And for sure, this is a FIRST EVER go and with a prototype script. Be kind. It’s the movie concept I’m discussing – not the completeness of the storyboard at this point.

Framing experiences

The thing is, experiences don’t happen in six or eight frames. We seem habitually tuned to doing as much as possible with as little as possible: even in college. And that is surely why, when we students check out random apps and platforms we find so much to critique that our heads spin.

I’m all for MVP but… Come on. Some of these apps are funded better than the result shows. They’re simply not thinking about how we think and learn.

Adding the learning

In the prototype movie example offered above, we’ve failed to emphasise Steve’s ultimate pain point: making his list with more than an, “Um”. This was apparent in our first ad-hoc workshop while we were scripting a storyboard in text for a class task and I was following along sketching on sticky notes. 

Storyboard brain storming in class

We had written akin to:

  1. Conceptualises needing shopping
  2. Assesses grocery stocks in the fridge and cupboards
  3. Prepares a list
  4. Works through a grocery shopping app
  5. And worries about the freshness of the products that will be delivered…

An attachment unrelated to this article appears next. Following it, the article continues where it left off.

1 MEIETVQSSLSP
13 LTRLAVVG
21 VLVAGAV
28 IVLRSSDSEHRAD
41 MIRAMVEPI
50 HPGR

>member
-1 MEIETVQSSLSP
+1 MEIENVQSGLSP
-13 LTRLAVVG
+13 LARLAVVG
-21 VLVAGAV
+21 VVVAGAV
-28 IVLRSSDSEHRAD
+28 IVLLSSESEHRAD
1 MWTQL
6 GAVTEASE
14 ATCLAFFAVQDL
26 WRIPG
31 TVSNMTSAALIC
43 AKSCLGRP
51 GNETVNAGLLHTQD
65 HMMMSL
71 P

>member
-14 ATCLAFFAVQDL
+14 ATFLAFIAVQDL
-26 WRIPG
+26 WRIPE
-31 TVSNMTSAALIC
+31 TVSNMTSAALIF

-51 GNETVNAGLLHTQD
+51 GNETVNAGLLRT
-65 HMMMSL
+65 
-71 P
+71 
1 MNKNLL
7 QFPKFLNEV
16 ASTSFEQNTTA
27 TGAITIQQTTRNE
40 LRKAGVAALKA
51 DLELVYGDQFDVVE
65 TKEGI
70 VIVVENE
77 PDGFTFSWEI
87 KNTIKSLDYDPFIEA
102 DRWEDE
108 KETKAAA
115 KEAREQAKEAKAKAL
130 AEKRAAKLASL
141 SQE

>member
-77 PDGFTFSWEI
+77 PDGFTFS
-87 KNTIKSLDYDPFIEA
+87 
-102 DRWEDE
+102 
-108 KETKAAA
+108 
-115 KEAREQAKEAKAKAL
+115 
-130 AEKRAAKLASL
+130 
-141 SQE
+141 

And I had sketched an extra frame: “a + d + f = ?” This represented three products in the fridge and Steve thinking what he could make from them and what additional products he needs to do that.

We almost missed and had now entered Steve’s head space and cognitive processes. His worries, fears, and beliefs. His cognitive effort and the work we would seek to remove from his life: his pain point. The pleasure of completing his shopping tasks more effortlessly. Perhaps some new toys. Possibly surprise and delight. Well, we can work toward that, can’t we?


I get excited by exploring and then designing the UX according to how we learn. It’s how we behave, after all. And learning needs motivation and an emotional investment. Reflections on experiences will inevitably be measured through feelings – emotions –  as well as by the achievement of goals in record time, and so on.

Our storyboards should reflect that more compassionately and engagingly. Their place in our design chain is just too important not to?

Reference this post

Godfrey, P. (Year, Month Day). Title. Retrieved , from,


Babich, N. (2017, October 25). The Role of Storyboarding In UX Design. Retrieved December 14, 2018, from

Krause, R. (2018, July 15). Storyboards Help Visualize UX Ideas. Retrieved December 14, 2018, from

Morais, L. (2016, June 6). UX and The Problem With Empathy. Retrieved December 8, 2018, from

Preece, J., Rogers, Y., and Sharp, H. (2015). Interaction Design: beyond human-computer interaction. Chichester, West Sussex, UK: John Wiley & Sons.